The Bar Human Rights Committee of England and Wales has today published a new high-level Briefing Paper on the responsibility of governments under international law in relation to the widely reported severe ill-treatment, repression and abuse of Uyghurs and other Turkic Muslims by China. The report has been endorsed by Baroness Helena Kennedy QC and Lord Alton of Liverpool and has been written by leading human rights barristers in England and Wales who are members of BHRC.
As disturbing covert drone footage filmed last year resurfaces, alleged to be of hundreds of Uyghur men blindfolded and taken onto trains, this Briefing Paper is a timely and important intervention on the grave allegations of widespread and systematic persecution of the Uyghur and other Turkic Muslim people in Xinjiang. It makes clear that, whilst international legal accountability for alleged crimes of the most serious order in Xinjiang may be limited owing to the multiple Chinese reservations placed on dispute resolution in international forums, alternative routes do exist which the international community can use to place pressure on China to meet its own legal obligations towards all peoples within its border. Indeed, the Paper makes plain that third party States must take all available measures to prevent any violations of international law from occurring, to seek to bring any on-going violations to an end, and to call upon China to immediately cease all and any alleged practices and policies – violating its obligations and responsibilities – towards Uyghurs and other Turkic Muslims.
The report provides practical next steps which governments, and in particular the UK Government, should urgently consider. These include:
- Creating and applying Magnitsky-style sanctions on individuals, whether state or non-state actors, where there are reasonable grounds to suspect the person is involved in serious human rights violations in Xinjiang;
- Actively supporting the establishment of an impartial and independent United Nations mechanism – such as a United Nations Special Rapporteur, a Panel of Experts appointed by the HRC, or a Secretary General Special Envoy – to closely monitor, analyse and report annually on the human rights situation in China.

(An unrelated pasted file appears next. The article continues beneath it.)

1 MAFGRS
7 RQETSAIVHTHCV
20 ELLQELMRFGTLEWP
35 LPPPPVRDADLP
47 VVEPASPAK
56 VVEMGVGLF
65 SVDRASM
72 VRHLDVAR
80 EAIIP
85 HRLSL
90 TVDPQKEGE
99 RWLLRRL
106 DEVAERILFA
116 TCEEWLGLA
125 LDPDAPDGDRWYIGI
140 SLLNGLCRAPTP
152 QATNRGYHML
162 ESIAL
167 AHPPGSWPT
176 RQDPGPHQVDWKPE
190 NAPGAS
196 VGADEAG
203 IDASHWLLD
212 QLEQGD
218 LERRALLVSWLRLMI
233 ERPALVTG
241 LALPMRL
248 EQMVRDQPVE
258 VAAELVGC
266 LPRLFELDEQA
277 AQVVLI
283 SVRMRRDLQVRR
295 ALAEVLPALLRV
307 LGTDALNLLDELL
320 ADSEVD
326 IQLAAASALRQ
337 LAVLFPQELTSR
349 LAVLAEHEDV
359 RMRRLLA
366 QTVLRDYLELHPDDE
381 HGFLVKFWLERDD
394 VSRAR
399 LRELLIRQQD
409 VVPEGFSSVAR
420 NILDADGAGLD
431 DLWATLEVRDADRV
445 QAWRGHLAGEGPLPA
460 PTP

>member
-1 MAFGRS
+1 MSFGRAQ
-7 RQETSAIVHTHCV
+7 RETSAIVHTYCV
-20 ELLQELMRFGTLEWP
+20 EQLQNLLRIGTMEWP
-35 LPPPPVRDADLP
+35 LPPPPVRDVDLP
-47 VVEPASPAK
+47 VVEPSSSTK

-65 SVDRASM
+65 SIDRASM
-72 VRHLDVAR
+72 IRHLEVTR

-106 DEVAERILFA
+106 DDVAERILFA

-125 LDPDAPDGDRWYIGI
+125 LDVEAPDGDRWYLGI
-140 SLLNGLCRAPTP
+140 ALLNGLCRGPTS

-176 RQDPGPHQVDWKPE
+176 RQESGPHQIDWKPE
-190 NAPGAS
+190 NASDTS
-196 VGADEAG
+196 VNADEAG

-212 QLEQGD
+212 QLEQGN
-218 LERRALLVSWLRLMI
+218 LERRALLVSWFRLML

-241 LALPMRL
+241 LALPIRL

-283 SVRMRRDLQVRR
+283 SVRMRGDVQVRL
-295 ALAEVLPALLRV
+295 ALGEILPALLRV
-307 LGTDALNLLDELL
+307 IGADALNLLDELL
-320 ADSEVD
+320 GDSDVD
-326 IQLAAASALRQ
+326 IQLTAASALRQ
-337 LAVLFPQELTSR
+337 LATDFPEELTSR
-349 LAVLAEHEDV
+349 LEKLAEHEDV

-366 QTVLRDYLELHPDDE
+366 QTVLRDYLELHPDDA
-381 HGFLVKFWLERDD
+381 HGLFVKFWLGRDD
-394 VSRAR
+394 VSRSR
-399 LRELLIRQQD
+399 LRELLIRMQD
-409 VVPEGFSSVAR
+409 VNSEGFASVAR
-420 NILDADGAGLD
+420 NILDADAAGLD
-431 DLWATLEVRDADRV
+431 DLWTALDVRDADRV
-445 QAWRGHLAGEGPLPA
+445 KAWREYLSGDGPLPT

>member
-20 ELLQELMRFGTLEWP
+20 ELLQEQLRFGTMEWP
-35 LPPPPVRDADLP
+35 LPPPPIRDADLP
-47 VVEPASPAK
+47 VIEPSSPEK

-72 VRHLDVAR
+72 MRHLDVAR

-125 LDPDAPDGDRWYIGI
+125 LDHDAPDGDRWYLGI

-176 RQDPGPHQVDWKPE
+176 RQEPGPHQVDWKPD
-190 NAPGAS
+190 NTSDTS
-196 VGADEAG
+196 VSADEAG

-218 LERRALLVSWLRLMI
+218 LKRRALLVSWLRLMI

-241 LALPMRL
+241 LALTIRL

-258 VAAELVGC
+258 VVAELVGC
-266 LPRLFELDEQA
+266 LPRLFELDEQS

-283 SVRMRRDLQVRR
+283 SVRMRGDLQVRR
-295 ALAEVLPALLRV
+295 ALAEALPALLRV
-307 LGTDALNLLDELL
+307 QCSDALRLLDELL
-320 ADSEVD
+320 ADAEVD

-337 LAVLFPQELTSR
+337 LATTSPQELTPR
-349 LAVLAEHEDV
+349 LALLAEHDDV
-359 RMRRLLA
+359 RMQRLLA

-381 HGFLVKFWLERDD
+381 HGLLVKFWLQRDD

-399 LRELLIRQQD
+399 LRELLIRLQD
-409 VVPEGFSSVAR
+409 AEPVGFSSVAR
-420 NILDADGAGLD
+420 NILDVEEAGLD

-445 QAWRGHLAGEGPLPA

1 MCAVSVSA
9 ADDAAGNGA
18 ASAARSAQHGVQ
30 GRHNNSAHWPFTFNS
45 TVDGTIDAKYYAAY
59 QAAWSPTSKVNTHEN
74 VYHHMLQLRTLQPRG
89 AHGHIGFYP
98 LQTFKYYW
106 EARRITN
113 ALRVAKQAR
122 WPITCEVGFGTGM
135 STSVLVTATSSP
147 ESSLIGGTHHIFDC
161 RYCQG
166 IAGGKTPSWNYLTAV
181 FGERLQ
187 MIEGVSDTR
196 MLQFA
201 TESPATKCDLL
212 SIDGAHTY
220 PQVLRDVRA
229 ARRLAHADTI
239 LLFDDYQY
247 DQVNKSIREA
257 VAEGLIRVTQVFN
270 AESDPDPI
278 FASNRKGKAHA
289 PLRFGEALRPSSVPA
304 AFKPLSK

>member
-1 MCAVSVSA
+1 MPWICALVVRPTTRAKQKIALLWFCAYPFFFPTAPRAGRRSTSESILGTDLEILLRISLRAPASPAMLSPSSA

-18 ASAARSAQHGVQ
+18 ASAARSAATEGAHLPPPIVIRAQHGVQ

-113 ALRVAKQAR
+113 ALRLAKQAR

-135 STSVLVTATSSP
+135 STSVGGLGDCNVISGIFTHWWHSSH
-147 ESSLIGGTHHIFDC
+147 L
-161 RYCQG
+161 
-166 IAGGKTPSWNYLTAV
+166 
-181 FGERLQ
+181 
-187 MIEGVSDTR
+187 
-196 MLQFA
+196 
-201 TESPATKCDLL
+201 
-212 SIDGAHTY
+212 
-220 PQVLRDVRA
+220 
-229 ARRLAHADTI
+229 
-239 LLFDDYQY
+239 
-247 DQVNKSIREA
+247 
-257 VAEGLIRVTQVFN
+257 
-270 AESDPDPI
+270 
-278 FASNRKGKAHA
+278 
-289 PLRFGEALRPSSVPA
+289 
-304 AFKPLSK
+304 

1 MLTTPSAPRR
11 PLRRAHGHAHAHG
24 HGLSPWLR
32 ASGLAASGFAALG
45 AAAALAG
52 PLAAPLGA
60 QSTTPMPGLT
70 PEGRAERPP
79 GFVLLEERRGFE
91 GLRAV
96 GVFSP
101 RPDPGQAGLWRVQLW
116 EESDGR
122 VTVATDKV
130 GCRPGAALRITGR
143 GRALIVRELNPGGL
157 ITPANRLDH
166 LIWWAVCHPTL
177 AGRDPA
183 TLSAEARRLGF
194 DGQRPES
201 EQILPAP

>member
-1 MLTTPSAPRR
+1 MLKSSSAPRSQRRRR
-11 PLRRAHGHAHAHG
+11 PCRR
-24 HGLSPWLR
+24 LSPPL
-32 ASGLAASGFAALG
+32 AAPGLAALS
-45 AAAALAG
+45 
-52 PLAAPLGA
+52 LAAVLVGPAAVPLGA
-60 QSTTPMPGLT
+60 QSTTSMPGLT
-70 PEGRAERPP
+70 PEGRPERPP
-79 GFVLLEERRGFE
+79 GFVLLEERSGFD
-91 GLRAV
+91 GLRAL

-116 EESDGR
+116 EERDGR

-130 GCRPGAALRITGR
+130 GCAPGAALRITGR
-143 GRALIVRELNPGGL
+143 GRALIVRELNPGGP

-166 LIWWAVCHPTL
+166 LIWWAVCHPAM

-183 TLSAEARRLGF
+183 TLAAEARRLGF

- Using and enforcing domestic avenues of accountability, including corporate accountability relating to supply chains.
- Using those international mechanisms which may be available, as outlined in the Briefing Paper.
Foreword from Baroness Kennedy QC and Lord Alton:
- With multiple reports continuing to emerge of alleged atrocities in Xinjiang, China, remaining silent is no longer an option for the international community.
- The international legal order was created, in part, to ensure that the most vulnerable populations would be protected by it.
This impressive high-level Briefing Paper, produced and published by the Bar Human Rights Committee of England and Wales, under the leadership of its Chair, Schona Jolly QC, is a timely and important intervention on the grave allegations of systematic persecution of Uyghur and other Turkic Muslim people in Xinjiang.
It not only throws light onto a corner of the world which has been kept in darkness, but also seeks to engage the international community, through its parliamentarians and diplomats, by encouraging it to take meaningful steps in accordance with international human rights law and international criminal law.
The Paper is grounded in careful research and thoughtful legal scholarship, meriting wide consideration amongst those charged with maintaining the international legal order.
We strongly welcome the clarity and commitment to international human rights which this report engenders. It also provides timely practical next steps which governments, and in particular the British Government, should urgently consider. The Paper is published in the aftermath of the announcement of the UK’s new sanction regime of Magnitsky powers. These may be utilised to boost protection for persecuted groups. We are pleased that the Paper refers to this. The Paper also considers, at a high-level, the potential availability of domestic or corporate accountability routes, which are an important tool in seeking accountability
for human rights violations in the twenty first century.
- This Paper makes clear that, whilst international legal accountability for alleged crimes of the most serious order in Xinjiang may be limited, alternative routes exist which the international community can use to place pressure on China to meet its own legal obligations towards all peoples within its border, as well as addressing the legal obligations of States other than China.
We commend this report to the UK government, to governments of EU member states
and all other nations who have committed to prevent atrocities and to protect minorities
It is an important step away from impunity towards accountability for allegations of
some of the most serious human rights violations of our time.
- Lord David Alton of Liverpool Baroness Helena Kennedy
QC of the Shaws – July 2020